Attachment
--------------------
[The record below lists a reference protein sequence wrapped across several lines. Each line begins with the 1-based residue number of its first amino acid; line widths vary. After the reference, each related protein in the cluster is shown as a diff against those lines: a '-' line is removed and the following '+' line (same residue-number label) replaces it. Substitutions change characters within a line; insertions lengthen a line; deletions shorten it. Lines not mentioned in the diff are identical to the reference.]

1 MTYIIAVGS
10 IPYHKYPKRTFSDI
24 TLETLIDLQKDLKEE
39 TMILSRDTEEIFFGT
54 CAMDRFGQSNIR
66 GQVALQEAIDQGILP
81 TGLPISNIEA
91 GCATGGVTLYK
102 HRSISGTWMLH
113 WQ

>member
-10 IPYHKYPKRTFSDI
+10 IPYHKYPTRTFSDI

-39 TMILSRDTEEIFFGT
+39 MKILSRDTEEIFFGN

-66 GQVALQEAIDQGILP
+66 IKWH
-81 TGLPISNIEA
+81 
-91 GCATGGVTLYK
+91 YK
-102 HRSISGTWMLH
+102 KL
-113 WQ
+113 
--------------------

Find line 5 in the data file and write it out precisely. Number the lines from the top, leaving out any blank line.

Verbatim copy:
39 TMILSRDTEEIFFGT